DHT continues to show a healthy and strong balance sheet and the quarter ended with $60.7 million of cash. At quarter end, the company’s availability under both revolving credit facilities was $178.7 million, putting total liquidity at $239 million as of December 31st. Financial leverage is about 30% based on market values for the ships and net debt per vessel was $17.8 million at quarter end, which is well below current scrap values. Looking at the P&L highlights. EBITDA for the fourth quarter was $32 million and net loss came in at $2.9 million. We believe this is a very competitive result given the current tanker market. The results includes the cash distribution of equity of $4.6 million from the Mutual War Risk club and a non-cash gain in fair value related to interest rate derivatives of $4.5 million.

he number we want you to remember from this slide is that our spot ships only need to generate $10,900 per day in 2022 in order for DHT to be cash neutral. You should recognize this as a sharp and very competitive number. And we can inform you that even in a dreadful current market, our spot ships are making more than this. As Laila said, first quarter spot bookings to date stand at 59% of available days booked at over $12,600 a day. So we dare to state that if you generate cash in this market, you have protected you downside very well.

As an example, if we were to see $50,000 a day average spot rates for the year, we stand to generate $287 million in free cash flow, which equates to $1.70 per share. You should also note that a $5,000 a day change in spot rates equaled some $38 million in annual cash flow, equivalent to almost a quarter a share.

Before we open up for your questions, let me also add some brief comments about my retirement that was announced a couple of weeks ago. When Svein and I decided to team up just after the great financial crisis of 2008, it was with a desire to build a ship-owning company that was doing all the right things, namely, investing countercyclically, building a balance sheet suitable for the business and staying disciplined through the cycles. DHT became our platform and I’m very proud of how we have been able to transform what was a small tonnage provider to the sizable and highly regarded VLCC owner we are today. We have done it together with a small group of talented and dedicated shipping professionals without whom it just couldn’t have happened. The company is in excellent shape with a great fleet, strong balance sheet and a terrific team, both ashore and the older ships. So why in the world would I want to step down from this?

A good question indeed, but the simple reason is that I’ve always wanted to retire in time to be able to enjoy and pursue my many hobbies while still young and strong. It really is as simple as that. I feel that all of us at DHT have accomplished what Svein and I set out to do some 13 years ago, and it doesn’t stop here. I’m convinced the future holds great things for DHT. I’m very proud of what the DHT has become, and I’m totally confident Svein and the team will continue to do the right things and skillfully navigate the DHT shift through the coming tanker market cycles.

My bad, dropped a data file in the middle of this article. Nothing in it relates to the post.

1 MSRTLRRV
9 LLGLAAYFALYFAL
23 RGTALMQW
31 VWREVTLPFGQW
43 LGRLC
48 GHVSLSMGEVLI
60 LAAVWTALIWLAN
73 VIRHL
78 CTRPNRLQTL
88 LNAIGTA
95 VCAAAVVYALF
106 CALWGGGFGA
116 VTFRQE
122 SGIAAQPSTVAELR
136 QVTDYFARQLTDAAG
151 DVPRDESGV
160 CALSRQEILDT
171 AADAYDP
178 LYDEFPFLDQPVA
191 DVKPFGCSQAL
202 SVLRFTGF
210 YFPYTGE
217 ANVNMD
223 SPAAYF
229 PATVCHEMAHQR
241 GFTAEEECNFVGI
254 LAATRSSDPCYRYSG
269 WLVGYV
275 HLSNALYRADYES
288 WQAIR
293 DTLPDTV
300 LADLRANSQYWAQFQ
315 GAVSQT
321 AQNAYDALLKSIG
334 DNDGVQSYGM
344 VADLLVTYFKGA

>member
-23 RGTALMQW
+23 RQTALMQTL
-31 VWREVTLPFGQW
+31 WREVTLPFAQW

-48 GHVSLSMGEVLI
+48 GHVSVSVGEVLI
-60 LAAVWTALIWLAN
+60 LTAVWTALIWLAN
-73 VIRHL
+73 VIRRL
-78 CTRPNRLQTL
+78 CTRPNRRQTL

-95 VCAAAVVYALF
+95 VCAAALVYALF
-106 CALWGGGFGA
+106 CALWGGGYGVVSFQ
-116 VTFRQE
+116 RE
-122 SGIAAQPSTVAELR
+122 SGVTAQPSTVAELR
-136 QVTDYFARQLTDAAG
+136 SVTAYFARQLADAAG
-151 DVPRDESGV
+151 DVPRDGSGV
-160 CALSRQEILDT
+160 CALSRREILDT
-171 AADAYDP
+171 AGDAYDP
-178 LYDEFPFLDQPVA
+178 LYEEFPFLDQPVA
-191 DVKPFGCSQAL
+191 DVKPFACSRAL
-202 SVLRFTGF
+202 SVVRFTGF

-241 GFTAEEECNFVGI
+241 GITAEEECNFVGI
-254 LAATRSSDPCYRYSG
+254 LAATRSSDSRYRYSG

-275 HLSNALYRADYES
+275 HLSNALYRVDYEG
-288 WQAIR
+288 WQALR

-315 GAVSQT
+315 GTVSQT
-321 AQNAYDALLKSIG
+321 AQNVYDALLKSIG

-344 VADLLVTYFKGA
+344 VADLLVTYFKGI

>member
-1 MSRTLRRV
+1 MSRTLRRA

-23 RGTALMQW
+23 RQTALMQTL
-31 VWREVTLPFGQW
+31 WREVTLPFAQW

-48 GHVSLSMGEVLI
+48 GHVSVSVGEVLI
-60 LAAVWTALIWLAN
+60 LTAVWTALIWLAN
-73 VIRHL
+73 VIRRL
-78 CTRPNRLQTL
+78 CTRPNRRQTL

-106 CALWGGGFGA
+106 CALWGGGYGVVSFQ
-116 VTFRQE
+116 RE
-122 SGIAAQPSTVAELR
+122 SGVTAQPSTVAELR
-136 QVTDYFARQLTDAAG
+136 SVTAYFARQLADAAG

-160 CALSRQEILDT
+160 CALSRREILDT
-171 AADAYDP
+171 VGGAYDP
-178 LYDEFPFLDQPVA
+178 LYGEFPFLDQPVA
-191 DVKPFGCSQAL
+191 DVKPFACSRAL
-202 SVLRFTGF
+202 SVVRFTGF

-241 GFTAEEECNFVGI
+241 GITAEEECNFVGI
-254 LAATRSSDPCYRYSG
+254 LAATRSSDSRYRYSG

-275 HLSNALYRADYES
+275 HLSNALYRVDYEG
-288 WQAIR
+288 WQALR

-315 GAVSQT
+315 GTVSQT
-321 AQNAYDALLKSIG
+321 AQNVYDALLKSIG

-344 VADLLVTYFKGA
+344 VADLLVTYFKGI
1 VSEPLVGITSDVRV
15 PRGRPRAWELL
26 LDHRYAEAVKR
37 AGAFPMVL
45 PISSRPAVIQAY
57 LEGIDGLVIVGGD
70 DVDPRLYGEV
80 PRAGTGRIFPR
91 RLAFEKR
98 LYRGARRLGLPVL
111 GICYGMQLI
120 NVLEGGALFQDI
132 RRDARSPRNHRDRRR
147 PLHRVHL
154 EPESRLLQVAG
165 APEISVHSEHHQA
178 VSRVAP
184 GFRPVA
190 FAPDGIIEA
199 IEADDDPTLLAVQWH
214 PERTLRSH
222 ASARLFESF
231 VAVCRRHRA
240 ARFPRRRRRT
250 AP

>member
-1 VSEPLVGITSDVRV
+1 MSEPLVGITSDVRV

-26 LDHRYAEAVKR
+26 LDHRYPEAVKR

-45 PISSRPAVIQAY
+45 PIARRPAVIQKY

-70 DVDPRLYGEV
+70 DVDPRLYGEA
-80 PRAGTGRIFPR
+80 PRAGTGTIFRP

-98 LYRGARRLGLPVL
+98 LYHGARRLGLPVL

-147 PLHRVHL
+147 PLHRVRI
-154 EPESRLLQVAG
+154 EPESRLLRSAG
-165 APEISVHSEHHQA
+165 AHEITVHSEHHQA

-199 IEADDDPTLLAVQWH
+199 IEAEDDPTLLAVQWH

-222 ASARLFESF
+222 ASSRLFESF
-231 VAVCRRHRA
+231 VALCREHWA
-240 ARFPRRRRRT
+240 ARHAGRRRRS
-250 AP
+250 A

Q: So with demand on the rise, inventory levels at eight-year lows. OPEC gradually increasing supply, what is keeping such a maybe tight lid on rates? And when do you expect to see an inflection higher?

A: I think all things you mentioned, Randy, is right in the oil market, and we recognize these things moving ahead. And eventually, it will be in a strong favor of the tanker market. The short answer in the short-term is that there’s just way too many ships in the market. So one, you have a big sort of most fleet satisfying a demand for transportation from sanctioned barrels. And secondly, you have had hardly any scrapping or retirement of ships. So we’re now close to, I think, 27%, 28% of the fleet older than 15 years, and we are between 11% and 12% of the fleet older than 20 years. There will be some 35 ships this year turning 20.

And far from all these ships have been through dry docks or installed ballast water treatment systems, et cetera, and scrap prices are high. So I think all logics sort of leads you to scrapping will have to start at some point. And that’s really the short-term pain here is that there is too many ships in the market.

And as you rightly noted, our balance sheet today is very strong. In fact, it’s the strongest amongst all the peers.

Well, I want to thank you very much for that approach. I’d like to mention to you something that I’ve observed in the market, a company called ZIM Integrated Shipping, which has virtually no debt. And I have seen within the last 52 weeks of trading, the stock has gone from a low of 15 to where it’s currently trading at around $72 a share.

source: https://finance.yahoo.com/quote/ZIM/

The Iranian VLCC fleet, if I’m not wrong count 38 vessels and the average age of that fleet is, I think, 17.5 years. So it’s not a young and efficient fleet. And many of these ships are used to store oil floating of Iran as a buffer.

source: https://finviz.com/